A Thai woman woken by a loud crashing noise was surprised to find the head of a large male Elephant protruding into her kitchen. Rachadawan Phungprasopporn, 29, of the village of Chalermkiat Pattana in Prachuap Khiri Khan Province, was disturbed at about 2.00 am local time on Saturday 20 June 2021, and found that part of the exterior wall of her kitchen had been demolished by the Elephant, identified as Boonchuay, a large male who (mostly) resides in the nearby Kaeng Krachan National Park. Boonchuay spent some time rummaging through the contents of the kitchen, apparently looking for something to eat, before leaving. Intrusions by Elephants from the park have become a problem in Chalermkiat Pattana, particularly on market days, when they are attracted by the smell of food. This is the second time Ms Phungprasopporn's home has been damaged by an Elephant, with the incident on this occasion causing an estimated 50 000 baht (US$1565) in damage, although the national park have agreed to pay for the repairs.
The wild Elephant population of Thailand has fallen from about 100 000 in 1850 to about 2700, largely due to deforestation and Human expansion into their range. Many animals will simply flee such incursions, or, if unable to, are likely to end up in the cooking pots of hungry villagers. Elephants, however, are a somewhat different proposition. They are large animals, not used to being challenged by other animals in their home ranges, and typically live in matriarchal herds of up to a hundred, with herds holding large territories, criss-crossed by Elephant trails. Elephants encountering Human objects they dislike are unlikely to attempt to go round it, and are quite likely to maximise the damage they cause to show their displeasure.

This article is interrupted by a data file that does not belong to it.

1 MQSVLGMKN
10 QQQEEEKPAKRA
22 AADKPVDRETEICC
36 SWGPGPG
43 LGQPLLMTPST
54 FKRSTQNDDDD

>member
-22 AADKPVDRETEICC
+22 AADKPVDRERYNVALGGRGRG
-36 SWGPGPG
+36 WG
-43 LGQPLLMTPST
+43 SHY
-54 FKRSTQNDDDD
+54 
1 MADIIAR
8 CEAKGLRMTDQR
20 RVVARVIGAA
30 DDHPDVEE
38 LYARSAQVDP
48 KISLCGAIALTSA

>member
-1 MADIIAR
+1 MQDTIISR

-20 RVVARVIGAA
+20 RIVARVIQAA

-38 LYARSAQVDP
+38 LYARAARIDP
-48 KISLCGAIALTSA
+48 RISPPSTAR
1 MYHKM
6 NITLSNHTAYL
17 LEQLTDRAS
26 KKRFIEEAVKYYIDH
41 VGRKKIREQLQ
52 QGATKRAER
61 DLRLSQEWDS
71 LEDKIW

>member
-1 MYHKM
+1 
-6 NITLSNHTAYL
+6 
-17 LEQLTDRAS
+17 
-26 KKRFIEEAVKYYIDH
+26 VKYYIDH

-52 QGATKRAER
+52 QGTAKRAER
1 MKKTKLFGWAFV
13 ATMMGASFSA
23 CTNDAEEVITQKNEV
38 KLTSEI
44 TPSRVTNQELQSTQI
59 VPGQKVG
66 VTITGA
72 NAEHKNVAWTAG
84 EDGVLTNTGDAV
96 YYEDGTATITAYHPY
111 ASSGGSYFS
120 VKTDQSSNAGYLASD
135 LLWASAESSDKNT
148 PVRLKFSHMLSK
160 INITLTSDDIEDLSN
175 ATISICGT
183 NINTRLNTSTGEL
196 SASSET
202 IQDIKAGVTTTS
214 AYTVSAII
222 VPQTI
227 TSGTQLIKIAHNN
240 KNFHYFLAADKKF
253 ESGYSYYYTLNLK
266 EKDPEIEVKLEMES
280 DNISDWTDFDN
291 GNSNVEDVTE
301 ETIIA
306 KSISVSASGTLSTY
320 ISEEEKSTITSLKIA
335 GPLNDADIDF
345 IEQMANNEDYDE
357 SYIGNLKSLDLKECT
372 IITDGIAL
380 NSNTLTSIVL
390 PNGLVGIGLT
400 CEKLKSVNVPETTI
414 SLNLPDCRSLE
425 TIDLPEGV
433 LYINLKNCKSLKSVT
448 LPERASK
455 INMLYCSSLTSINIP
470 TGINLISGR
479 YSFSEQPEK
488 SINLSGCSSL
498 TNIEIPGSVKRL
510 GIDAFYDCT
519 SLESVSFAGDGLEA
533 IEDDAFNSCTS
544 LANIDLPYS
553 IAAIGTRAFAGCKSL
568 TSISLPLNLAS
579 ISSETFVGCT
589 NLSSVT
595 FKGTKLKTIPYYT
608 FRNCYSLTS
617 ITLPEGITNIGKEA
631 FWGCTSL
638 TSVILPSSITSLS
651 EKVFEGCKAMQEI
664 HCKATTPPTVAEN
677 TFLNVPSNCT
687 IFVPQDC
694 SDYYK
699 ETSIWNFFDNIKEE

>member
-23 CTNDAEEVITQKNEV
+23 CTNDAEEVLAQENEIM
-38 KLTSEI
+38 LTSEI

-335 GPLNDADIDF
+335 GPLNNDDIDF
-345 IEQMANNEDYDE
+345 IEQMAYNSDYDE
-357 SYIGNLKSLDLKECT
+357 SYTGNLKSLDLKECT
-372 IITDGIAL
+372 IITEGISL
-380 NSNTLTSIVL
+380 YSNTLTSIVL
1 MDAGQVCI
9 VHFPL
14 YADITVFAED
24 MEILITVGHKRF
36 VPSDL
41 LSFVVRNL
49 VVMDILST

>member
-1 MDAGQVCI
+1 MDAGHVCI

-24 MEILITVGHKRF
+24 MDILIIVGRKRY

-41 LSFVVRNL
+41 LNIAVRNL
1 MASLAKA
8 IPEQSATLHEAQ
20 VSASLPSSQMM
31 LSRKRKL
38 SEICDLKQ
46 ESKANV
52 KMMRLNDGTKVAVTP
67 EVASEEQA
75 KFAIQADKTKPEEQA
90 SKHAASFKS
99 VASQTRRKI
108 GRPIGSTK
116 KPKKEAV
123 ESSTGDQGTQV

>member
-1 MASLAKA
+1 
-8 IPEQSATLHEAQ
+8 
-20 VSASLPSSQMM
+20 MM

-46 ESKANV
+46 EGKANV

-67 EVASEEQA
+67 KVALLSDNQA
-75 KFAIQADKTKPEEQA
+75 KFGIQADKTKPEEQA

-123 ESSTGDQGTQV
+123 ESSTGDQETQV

Residents of Chalermkiat Pattana and neighbouring villages are reported to be reasonably well disposed towards the Elephants, and willing to work with park authorities to find a solution to incursions, which cause regular damage to homes, businesses and crops in the area. However, Elephant incursions can be extremely damaging, and if remedies are not found, and the number of Elephant-related incidents continues to rise, there is clearly the potential for a break down in such good relations.
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